Understanding sick day entitlement

Once it becomes an established practice to provide paid sick days, it is difficult to remove that benefit

Understanding sick day entitlement
Stuart Rudner

Last week, Prime Minister Justin Trudeau made headlines with his promise to push the provinces to enact legislation providing 10 paid sick days each year for all employees. Since employment law is provincially governed, the federal government cannot impose this; they can only work with provincial governments to see if they will agree.

While the notion of 10 paid sick days was welcomed by worker advocates, most employers and business associations expressed concern, since the cost of this would be borne by employers.

Reaction to the news story revealed something else: Widespread confusion regarding the current state of the law.

So how many paid sick days do you think employees are currently entitled to? To the surprise of many, the answer is that in most provinces, there is no entitlement to any paid sick days.

Folks in Ontario will be forgiven if they are confused on this point, since the law has changed repeatedly in recent years. Up until 2018, there were no paid sick days. Then the Liberal government introduced massive changes to the Employment Standards Act, 2000, including the entitlement to 10 personal emergency leave days per calendar year, the first two of which had to be paid.

However, following a change in government, the Conservatives replaced that with:

  • three unpaid sick days
  • three additional unpaid sick days for illnesses or emergencies relating to family members
  • two unpaid bereavement days

Other jurisdictions provide various entitlements to sick days:

  • Canada Labour Code (for federally regulated employees): Five days of unpaid leave per calendar year for sick leave or care responsibilities, including three paid days after three continuous months of employment
  • British Columbia: Five unpaid days of leave relating to family care responsibilities
  • Saskatchewan: 12 unpaid days for sick leave or care responsibilities
  • Manitoba: Three unpaid days for sick leave or care responsibilities after 30 days of employment with the same employer
  • Alberta: Five unpaid days for sick leave or for family care responsibilities after 90 days of employment with the same employer
  • New Brunswick: Five unpaid days of sick leave after 90 days with the same employer and three unpaid days of leave for care responsibilities
  • Nova Scotia: Three unpaid days of sick leave, leave for care responsibilities or for medical, dental or other similar appointments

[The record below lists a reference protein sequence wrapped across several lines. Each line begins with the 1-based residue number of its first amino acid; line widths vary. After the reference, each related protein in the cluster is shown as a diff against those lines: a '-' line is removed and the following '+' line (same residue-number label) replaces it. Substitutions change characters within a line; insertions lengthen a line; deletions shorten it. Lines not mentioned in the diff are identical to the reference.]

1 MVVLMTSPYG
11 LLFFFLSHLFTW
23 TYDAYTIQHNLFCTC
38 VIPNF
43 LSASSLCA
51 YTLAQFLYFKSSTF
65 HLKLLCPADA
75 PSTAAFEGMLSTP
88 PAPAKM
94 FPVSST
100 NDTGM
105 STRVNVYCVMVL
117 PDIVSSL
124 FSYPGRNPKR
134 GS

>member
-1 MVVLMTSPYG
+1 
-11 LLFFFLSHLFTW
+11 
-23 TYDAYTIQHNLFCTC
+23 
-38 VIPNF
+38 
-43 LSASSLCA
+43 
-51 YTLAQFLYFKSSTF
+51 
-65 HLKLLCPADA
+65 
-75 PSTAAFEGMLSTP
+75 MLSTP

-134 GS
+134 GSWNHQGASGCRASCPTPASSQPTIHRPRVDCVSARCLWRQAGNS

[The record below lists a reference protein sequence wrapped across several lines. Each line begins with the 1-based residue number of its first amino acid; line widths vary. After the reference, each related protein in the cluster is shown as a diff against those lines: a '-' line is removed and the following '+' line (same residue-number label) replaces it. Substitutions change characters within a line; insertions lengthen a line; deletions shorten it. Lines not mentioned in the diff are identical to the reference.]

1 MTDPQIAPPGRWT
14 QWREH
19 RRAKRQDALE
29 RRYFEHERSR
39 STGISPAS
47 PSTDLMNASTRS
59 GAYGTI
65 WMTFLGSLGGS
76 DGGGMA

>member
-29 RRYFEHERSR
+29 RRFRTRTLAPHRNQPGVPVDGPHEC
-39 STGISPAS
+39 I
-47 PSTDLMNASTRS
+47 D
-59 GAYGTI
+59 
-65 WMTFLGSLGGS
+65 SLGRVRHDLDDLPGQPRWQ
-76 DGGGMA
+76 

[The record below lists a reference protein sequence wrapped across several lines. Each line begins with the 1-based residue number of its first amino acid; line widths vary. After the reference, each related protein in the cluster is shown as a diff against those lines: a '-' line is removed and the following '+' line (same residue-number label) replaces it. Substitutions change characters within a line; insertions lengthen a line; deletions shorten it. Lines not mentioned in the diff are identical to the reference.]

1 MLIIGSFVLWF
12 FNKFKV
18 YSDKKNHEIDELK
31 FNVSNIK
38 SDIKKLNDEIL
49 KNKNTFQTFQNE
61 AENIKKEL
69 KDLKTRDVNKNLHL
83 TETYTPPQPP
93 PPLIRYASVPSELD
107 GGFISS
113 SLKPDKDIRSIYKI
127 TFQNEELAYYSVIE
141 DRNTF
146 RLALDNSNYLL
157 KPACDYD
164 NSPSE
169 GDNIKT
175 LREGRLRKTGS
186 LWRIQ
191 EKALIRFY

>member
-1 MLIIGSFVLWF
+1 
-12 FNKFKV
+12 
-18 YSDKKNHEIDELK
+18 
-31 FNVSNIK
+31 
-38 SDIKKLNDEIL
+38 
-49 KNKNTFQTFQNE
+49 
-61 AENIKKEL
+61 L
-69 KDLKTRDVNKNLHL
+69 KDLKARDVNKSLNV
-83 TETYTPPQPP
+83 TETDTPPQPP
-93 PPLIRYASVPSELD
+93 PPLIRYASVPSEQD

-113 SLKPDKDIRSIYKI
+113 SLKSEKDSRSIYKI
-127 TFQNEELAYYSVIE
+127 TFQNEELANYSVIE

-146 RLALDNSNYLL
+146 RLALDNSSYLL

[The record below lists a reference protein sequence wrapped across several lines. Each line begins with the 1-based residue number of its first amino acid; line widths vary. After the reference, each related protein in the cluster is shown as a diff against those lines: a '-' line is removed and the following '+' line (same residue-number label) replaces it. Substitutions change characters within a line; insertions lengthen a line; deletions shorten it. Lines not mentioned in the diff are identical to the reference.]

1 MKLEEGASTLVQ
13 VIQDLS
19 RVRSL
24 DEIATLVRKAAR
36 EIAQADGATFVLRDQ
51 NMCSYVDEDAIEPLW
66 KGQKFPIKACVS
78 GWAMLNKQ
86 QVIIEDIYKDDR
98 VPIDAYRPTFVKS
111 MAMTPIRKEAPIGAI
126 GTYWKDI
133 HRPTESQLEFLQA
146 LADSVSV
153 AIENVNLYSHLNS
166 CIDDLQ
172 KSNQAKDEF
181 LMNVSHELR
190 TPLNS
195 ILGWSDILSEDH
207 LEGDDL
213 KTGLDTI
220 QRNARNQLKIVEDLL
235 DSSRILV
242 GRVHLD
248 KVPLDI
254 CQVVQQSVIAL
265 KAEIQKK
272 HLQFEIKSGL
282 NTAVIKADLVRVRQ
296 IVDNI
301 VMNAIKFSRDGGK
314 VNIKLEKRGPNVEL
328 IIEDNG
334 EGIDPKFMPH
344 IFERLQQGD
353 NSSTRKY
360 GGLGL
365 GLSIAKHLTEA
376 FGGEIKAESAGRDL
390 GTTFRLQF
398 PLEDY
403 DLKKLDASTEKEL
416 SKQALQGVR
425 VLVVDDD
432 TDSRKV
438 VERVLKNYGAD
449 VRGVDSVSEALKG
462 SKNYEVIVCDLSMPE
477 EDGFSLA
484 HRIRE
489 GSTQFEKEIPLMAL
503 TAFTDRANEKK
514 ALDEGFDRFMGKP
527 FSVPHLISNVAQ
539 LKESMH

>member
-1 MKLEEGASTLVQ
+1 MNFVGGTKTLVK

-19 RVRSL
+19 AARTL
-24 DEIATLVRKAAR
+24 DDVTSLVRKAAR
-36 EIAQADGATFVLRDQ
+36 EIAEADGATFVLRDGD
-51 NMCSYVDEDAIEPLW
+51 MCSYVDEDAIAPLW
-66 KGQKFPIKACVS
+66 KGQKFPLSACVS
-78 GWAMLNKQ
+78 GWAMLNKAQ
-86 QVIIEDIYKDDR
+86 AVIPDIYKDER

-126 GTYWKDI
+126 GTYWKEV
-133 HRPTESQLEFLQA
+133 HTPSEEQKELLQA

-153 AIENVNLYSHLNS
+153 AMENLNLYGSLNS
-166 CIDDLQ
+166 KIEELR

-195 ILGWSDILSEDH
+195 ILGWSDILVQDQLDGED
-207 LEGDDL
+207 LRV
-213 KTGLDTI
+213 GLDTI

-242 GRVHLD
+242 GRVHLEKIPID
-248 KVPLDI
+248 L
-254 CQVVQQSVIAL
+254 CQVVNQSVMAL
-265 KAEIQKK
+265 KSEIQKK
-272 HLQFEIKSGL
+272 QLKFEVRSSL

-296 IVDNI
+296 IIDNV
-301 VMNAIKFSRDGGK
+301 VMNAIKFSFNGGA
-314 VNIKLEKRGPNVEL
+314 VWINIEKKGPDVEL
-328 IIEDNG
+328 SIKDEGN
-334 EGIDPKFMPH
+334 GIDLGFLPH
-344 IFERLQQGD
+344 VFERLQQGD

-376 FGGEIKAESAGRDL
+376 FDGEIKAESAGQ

One reason for the confusion is that people often assume that what they hear or know about unionized workplace applies to all workplaces. As we all know, employers can always agree to provide a greater benefit than what is required by employment standards legislation. For example, most collective agreements provide for a specific number of sick days each year, with some or all of them paid.

Some non-unionized employers also “offer” paid sick days. In most cases, this is a deliberate decision to help workers and be a more attractive employer.  But in some case, the employer simply acts based upon an assumption or misinformation, and allows employees to take sick days that they are not actually entitled to, sometimes with pay. Employers may not realize they have a choice. And, of course, once it becomes an established practice to provide paid sick days, it is difficult to remove that benefit.

The bottom line is that, in most jurisdictions, there is no obligation to provide paid sick days.

As we often say, most issues arise because of misinformation or lack of information. The reality is that, at the best of times, most people do not understand their legal rights and obligations in the employment relationship. They make assumptions or rely upon friends or a Google search, none of which are authoritative. In many cases, they only realize when it is too late that they did not have to be so generous. As I said earlier, if it is a deliberate decision, then that is one thing; it is very different if it was done out of a mistaken belief.

Once a precedent is set, such as the notion that employees will be entitled to paid sick days, it is difficult to change course and take that away, both from a legal and human resources perspective. It is much better to put policies and practices in place based upon a proper understanding of your legal rights and obligations. That is where we come in.

So now that we have clarified the entitlement to sick days in Canada for non-unionized workplaces, have a look at your policy.

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